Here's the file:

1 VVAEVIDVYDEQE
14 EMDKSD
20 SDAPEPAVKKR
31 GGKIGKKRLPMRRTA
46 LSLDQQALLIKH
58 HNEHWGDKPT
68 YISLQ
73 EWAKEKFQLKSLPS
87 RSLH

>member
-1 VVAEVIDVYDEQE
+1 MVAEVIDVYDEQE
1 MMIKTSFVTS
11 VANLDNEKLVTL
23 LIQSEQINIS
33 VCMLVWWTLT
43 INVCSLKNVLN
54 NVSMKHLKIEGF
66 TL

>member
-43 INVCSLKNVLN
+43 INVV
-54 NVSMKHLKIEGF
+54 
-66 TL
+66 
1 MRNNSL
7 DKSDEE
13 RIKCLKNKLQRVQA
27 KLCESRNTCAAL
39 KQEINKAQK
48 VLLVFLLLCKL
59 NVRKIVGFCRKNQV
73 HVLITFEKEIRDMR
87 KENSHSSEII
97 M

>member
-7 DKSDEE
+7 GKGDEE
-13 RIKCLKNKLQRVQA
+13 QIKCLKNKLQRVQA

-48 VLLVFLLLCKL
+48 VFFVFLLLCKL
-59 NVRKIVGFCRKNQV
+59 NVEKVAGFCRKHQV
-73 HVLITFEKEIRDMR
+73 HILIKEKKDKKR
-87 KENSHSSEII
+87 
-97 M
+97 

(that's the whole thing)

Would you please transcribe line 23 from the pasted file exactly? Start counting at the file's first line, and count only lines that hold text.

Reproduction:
-54 NVSMKHLKIEGF